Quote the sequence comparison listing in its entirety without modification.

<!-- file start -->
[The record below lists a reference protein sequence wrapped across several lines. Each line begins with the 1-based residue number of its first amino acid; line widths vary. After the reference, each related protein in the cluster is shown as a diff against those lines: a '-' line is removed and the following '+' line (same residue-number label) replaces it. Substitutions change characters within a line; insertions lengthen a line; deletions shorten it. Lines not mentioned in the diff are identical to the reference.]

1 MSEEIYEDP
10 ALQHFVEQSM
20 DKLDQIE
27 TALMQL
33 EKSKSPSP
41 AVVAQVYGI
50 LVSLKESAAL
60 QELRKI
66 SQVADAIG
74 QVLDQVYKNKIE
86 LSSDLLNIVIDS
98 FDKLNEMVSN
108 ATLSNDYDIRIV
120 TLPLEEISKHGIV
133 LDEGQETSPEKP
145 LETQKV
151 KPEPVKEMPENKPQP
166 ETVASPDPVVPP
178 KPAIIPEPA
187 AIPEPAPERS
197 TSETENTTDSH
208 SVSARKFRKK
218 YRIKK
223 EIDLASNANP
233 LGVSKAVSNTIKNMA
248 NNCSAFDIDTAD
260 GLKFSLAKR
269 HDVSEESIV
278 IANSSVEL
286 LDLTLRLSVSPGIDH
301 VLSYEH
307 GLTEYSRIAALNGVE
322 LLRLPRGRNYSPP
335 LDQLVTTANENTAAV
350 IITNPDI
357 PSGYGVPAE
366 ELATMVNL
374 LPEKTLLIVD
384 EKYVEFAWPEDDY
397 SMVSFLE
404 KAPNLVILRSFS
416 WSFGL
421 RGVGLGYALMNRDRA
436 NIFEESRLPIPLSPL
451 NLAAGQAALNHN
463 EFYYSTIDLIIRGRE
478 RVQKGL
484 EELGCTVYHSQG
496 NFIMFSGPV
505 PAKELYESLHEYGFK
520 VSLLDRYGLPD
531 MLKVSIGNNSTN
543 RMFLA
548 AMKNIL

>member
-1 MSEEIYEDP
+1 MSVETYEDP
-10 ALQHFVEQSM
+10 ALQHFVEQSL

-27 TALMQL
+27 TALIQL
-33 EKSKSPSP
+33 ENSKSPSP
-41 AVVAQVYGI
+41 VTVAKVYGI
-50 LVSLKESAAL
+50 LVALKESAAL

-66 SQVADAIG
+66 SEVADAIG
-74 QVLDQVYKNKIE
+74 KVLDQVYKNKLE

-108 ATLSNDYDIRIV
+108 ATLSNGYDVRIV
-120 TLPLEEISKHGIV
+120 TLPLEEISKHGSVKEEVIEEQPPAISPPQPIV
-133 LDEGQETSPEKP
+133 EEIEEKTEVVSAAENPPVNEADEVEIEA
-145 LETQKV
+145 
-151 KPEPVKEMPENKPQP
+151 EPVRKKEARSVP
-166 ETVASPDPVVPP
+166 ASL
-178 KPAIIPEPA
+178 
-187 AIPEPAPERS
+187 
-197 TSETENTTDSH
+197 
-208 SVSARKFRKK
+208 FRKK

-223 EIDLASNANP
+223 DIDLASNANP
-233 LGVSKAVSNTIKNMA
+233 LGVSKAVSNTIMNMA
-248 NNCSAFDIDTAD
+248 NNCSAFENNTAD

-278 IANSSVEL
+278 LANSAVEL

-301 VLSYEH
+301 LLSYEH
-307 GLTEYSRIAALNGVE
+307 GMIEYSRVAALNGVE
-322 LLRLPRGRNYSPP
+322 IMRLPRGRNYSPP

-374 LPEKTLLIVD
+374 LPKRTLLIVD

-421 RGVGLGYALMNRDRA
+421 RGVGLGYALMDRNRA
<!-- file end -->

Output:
[The record below lists a reference protein sequence wrapped across several lines. Each line begins with the 1-based residue number of its first amino acid; line widths vary. After the reference, each related protein in the cluster is shown as a diff against those lines: a '-' line is removed and the following '+' line (same residue-number label) replaces it. Substitutions change characters within a line; insertions lengthen a line; deletions shorten it. Lines not mentioned in the diff are identical to the reference.]

1 MSEEIYEDP
10 ALQHFVEQSM
20 DKLDQIE
27 TALMQL
33 EKSKSPSP
41 AVVAQVYGI
50 LVSLKESAAL
60 QELRKI
66 SQVADAIG
74 QVLDQVYKNKIE
86 LSSDLLNIVIDS
98 FDKLNEMVSN
108 ATLSNDYDIRIV
120 TLPLEEISKHGIV
133 LDEGQETSPEKP
145 LETQKV
151 KPEPVKEMPENKPQP
166 ETVASPDPVVPP
178 KPAIIPEPA
187 AIPEPAPERS
197 TSETENTTDSH
208 SVSARKFRKK
218 YRIKK
223 EIDLASNANP
233 LGVSKAVSNTIKNMA
248 NNCSAFDIDTAD
260 GLKFSLAKR
269 HDVSEESIV
278 IANSSVEL
286 LDLTLRLSVSPGIDH
301 VLSYEH
307 GLTEYSRIAALNGVE
322 LLRLPRGRNYSPP
335 LDQLVTTANENTAAV
350 IITNPDI
357 PSGYGVPAE
366 ELATMVNL
374 LPEKTLLIVD
384 EKYVEFAWPEDDY
397 SMVSFLE
404 KAPNLVILRSFS
416 WSFGL
421 RGVGLGYALMNRDRA
436 NIFEESRLPIPLSPL
451 NLAAGQAALNHN
463 EFYYSTIDLIIRGRE
478 RVQKGL
484 EELGCTVYHSQG
496 NFIMFSGPV
505 PAKELYESLHEYGFK
520 VSLLDRYGLPD
531 MLKVSIGNNSTN
543 RMFLA
548 AMKNIL

>member
-1 MSEEIYEDP
+1 MSVETYEDP
-10 ALQHFVEQSM
+10 ALQHFVEQSL

-27 TALMQL
+27 TALIQL
-33 EKSKSPSP
+33 ENSKSPSP
-41 AVVAQVYGI
+41 VTVAKVYGI
-50 LVSLKESAAL
+50 LVALKESAAL

-66 SQVADAIG
+66 SEVADAIG
-74 QVLDQVYKNKIE
+74 KVLDQVYKNKLE

-108 ATLSNDYDIRIV
+108 ATLSNGYDVRIV
-120 TLPLEEISKHGIV
+120 TLPLEEISKHGSVKEEVIEEQPPAISPPQPIV
-133 LDEGQETSPEKP
+133 EEIEEKTEVVSAAENPPVNEADEVEIEA
-145 LETQKV
+145 
-151 KPEPVKEMPENKPQP
+151 EPVRKKEARSVP
-166 ETVASPDPVVPP
+166 ASL
-178 KPAIIPEPA
+178 
-187 AIPEPAPERS
+187 
-197 TSETENTTDSH
+197 
-208 SVSARKFRKK
+208 FRKK

-223 EIDLASNANP
+223 DIDLASNANP
-233 LGVSKAVSNTIKNMA
+233 LGVSKAVSNTIMNMA
-248 NNCSAFDIDTAD
+248 NNCSAFENNTAD

-278 IANSSVEL
+278 LANSAVEL

-301 VLSYEH
+301 LLSYEH
-307 GLTEYSRIAALNGVE
+307 GMIEYSRVAALNGVE
-322 LLRLPRGRNYSPP
+322 IMRLPRGRNYSPP

-374 LPEKTLLIVD
+374 LPKRTLLIVD

-421 RGVGLGYALMNRDRA
+421 RGVGLGYALMDRNRA